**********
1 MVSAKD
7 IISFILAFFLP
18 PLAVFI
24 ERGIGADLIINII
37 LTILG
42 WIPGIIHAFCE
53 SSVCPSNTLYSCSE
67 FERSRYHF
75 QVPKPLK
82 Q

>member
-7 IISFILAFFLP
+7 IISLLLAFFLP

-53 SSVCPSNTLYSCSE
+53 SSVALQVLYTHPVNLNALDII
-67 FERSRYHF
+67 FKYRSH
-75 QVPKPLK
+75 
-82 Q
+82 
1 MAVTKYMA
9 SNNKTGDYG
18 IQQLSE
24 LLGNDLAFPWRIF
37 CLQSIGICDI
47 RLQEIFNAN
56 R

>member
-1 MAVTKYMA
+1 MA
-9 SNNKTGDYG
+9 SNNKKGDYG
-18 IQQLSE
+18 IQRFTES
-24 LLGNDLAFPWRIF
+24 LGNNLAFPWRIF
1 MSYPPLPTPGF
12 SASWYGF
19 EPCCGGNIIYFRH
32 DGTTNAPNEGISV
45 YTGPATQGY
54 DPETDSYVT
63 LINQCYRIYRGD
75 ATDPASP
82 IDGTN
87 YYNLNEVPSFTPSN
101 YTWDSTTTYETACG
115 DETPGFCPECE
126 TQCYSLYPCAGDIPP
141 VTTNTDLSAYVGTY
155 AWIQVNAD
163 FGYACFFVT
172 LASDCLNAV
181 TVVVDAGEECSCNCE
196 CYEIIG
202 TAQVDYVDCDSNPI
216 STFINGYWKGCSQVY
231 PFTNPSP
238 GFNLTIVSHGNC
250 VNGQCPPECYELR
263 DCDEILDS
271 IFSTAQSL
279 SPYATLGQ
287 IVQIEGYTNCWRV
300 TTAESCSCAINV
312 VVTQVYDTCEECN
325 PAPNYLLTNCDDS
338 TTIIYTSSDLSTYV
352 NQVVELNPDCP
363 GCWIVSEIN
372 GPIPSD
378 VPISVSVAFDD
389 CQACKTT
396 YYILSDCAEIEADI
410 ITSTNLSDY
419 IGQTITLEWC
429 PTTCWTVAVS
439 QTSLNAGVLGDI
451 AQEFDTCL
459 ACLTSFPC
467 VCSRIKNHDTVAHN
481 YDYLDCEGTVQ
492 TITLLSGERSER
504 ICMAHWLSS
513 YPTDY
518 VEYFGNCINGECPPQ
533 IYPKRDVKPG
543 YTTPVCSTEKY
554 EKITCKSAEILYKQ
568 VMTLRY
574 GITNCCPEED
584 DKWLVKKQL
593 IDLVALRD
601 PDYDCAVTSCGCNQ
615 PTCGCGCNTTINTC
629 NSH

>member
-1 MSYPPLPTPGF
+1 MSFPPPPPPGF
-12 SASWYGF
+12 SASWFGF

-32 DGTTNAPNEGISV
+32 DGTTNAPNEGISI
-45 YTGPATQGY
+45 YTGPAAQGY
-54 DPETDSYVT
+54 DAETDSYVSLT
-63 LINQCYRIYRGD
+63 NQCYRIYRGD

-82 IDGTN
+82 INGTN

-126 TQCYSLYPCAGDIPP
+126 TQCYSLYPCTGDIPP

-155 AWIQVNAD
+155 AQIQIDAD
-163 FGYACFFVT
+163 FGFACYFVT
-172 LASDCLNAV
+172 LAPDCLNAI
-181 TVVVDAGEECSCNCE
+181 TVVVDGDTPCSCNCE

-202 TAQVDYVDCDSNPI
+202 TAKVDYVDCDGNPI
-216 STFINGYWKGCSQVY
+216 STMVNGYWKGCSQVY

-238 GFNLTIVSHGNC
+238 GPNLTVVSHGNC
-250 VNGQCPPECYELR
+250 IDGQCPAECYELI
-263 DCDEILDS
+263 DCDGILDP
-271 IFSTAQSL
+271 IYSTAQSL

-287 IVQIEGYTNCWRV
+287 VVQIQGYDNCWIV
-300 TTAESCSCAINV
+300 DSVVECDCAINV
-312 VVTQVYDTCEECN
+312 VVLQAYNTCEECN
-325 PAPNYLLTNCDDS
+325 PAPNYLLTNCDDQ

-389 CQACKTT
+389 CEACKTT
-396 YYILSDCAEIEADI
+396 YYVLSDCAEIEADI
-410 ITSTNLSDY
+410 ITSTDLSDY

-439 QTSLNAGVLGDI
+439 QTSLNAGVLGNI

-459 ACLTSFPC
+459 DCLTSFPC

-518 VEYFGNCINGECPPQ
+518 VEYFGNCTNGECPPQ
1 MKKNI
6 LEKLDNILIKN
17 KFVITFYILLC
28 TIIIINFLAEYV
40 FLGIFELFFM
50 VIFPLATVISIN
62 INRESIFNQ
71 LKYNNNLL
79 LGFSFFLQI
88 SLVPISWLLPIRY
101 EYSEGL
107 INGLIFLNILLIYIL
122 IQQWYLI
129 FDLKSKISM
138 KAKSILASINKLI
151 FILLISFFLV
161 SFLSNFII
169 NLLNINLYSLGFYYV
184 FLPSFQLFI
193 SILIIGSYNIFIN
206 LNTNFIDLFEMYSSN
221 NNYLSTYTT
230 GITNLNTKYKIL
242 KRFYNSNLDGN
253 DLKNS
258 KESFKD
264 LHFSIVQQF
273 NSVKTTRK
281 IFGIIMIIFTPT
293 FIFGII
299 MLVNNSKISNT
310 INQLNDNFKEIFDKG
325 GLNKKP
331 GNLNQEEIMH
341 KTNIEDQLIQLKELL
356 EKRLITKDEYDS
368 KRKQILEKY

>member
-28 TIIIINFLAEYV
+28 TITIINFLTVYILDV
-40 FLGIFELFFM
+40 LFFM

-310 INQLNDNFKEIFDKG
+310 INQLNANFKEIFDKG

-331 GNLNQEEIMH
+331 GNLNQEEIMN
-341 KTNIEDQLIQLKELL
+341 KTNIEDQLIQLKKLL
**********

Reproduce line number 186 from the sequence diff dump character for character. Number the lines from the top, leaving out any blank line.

310 INQLNDNFKEIFDKG